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Book Review: Exploiting My Baby *Because It’s Exploiting Me

I’ve been looking for pregnancy memoirs lately – books that I can relate to and maybe even get a laugh of association from. I found Jenny McCarthy’s book but, honestly, it left me wanting. I needed more substance, more entertainment, more humor. Then I stumbled upon Teresa Strasser’s book, Exploiting My Baby (Because It’s Exploiting Me).

At first, I have to say, I was a little turned off by the title. It just rubbed me the wrong way, you know? You et that feeling sometimes and you’re like nah, I think I’ll pass. But I read some Amazon reviews and they were all pretty solid and the book was available at my local library so I figured, what the heck, it can’t be any worse than Before, right?

This decision to jump into this book anyway reaffirmed the old saying, don’t judge a book by its cover (or title), because this book has everything Jenny’s doesn’t.

PhotobucketFirst off, the book has substance. Teresa doesn’t just give quick anecdotes and then move on to the next thing. She weaves each little nuance of pregnancy throughout her stories, with themes of loss (ie, “I miss you toxins”), worry (she might worry a bit too much, but what first-timer doesn’t from time to time?), obsession (her Google search history is pretty hilarious), realism (sometimes it sucks to find out you’re having the gender opposite of what you wanted, but then you realize it’s cool), the desire for companionship (her search for pregnant ladies to befriend) and always, humor. This girl is funny, and I laughed out loud which is really my measurement of how actually funny a book is, of course. Because sometimes books are funny but they don’t actually make you LOL, you know? The real funny books, the real ones, make strangers wonder what the heck is so funny and how can they get their hands on it.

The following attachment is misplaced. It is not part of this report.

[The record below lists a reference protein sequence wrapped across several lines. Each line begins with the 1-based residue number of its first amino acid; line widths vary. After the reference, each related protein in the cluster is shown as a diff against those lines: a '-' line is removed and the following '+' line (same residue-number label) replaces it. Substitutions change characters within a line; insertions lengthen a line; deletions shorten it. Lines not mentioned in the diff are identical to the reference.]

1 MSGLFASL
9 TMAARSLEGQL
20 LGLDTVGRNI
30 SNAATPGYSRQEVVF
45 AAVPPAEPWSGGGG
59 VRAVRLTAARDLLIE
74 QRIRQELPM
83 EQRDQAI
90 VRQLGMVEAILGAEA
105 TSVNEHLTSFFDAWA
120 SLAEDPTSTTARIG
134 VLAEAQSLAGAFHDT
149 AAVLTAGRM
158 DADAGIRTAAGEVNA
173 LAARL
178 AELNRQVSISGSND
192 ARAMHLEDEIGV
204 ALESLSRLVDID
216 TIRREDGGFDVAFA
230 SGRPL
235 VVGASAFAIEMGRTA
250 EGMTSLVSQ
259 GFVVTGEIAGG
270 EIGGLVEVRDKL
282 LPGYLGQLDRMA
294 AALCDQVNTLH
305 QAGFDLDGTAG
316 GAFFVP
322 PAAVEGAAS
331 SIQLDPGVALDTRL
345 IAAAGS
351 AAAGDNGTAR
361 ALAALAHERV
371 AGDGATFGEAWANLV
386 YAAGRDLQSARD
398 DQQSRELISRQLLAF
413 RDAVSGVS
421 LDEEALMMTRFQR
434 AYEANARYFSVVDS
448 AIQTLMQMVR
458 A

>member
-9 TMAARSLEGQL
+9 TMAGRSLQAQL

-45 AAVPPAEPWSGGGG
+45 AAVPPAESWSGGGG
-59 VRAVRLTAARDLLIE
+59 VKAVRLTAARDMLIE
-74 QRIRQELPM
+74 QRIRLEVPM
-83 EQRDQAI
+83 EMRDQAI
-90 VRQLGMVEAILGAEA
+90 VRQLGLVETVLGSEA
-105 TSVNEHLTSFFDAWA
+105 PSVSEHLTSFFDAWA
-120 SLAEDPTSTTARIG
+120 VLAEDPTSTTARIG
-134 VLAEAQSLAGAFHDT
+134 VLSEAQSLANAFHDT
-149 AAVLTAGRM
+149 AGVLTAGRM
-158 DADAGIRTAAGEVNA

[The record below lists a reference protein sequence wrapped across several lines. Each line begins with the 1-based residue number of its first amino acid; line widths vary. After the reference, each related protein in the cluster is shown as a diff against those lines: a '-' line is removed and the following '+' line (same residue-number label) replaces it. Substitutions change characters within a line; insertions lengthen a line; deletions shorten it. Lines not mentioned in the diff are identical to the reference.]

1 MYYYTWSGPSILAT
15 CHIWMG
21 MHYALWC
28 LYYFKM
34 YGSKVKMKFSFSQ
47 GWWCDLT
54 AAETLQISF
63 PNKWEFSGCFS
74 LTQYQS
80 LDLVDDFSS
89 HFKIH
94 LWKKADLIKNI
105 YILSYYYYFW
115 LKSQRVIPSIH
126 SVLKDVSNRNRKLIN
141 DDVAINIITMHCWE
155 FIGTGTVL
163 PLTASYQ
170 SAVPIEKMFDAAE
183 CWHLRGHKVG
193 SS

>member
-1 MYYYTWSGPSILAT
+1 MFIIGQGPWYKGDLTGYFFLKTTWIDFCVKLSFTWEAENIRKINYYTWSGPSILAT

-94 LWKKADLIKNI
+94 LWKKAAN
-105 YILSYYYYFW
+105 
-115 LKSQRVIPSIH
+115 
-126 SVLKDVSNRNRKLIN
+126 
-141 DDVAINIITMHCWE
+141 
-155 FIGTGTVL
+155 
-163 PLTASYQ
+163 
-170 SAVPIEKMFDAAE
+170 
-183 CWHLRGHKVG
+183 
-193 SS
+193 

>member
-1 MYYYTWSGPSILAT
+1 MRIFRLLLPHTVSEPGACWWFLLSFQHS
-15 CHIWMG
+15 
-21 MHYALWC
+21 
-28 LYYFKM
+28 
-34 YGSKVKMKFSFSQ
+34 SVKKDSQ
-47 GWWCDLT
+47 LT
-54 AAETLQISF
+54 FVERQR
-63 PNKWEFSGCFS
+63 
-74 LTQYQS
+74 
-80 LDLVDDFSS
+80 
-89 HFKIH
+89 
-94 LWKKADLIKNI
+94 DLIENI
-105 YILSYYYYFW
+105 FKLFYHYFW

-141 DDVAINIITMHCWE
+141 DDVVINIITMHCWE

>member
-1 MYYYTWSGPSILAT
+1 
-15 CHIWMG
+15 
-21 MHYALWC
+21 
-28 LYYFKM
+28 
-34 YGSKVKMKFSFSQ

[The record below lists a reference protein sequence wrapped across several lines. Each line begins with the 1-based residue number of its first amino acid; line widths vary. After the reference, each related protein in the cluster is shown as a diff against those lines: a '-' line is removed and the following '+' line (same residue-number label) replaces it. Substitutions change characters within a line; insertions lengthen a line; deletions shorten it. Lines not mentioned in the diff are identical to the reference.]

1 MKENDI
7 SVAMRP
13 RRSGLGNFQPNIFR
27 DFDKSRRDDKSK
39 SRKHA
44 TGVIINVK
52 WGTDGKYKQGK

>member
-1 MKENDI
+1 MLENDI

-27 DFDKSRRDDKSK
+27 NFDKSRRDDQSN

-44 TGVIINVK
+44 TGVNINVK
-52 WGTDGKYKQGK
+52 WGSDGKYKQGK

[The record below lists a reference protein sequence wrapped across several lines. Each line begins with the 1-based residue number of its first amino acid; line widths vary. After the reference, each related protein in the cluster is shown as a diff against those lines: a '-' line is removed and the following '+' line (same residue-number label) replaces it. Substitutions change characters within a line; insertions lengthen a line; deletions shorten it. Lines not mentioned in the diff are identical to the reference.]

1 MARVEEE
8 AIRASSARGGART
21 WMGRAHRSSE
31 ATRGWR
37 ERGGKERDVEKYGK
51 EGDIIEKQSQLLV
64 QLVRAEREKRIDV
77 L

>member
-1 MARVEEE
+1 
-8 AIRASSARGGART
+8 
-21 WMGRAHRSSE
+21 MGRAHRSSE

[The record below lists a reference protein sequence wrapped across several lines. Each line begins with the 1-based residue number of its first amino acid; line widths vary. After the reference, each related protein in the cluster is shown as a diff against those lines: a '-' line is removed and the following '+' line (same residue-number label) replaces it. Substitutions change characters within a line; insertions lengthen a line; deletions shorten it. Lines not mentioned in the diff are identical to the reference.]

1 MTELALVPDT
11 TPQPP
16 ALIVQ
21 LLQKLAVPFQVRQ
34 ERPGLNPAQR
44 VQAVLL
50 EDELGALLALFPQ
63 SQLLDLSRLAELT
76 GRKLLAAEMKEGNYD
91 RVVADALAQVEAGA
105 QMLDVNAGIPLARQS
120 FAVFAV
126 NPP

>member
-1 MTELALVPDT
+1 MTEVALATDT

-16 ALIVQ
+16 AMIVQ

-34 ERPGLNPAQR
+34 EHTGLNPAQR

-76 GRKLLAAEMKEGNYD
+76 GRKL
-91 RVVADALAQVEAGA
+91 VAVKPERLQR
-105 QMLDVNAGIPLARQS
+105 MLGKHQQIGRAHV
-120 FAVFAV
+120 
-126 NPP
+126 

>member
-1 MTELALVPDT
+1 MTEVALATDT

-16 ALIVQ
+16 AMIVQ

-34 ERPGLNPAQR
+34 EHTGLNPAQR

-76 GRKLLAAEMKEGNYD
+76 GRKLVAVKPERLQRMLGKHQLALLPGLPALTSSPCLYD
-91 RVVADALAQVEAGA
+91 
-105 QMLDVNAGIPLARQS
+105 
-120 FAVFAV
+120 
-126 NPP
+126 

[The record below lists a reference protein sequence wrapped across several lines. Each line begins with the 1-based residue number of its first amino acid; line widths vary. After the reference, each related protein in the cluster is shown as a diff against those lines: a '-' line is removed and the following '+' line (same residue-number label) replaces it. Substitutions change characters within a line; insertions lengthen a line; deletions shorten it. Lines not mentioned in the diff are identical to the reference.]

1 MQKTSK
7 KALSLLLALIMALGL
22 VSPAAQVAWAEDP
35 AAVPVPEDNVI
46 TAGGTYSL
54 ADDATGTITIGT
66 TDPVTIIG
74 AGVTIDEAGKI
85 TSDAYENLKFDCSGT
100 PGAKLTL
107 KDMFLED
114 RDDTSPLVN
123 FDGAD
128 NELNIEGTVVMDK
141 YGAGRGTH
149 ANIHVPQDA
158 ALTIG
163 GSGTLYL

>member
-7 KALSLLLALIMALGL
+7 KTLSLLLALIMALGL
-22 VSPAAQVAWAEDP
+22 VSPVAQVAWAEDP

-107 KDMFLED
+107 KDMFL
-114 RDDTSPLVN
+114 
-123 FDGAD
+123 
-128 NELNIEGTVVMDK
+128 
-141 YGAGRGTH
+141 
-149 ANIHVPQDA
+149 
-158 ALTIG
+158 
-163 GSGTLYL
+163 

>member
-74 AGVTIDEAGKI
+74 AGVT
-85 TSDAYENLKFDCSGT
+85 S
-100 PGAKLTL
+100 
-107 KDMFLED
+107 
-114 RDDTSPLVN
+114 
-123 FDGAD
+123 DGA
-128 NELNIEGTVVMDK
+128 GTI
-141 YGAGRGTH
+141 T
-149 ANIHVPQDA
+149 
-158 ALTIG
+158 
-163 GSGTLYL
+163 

I read this entire book in one Saturday, and not because it’s short because at almost 300 pages I wouldn’t call it a brief read at all. I read it all because I could not put it down, it was so good. Maybe I’m biased because I’m coming off the heels of Belly Laughs and Before, but this book is exactly what I was looking for in the pregnancy memoir genre. I only hope to find more books just like it.

Next review: Ina May’s Guide to Childbirth.

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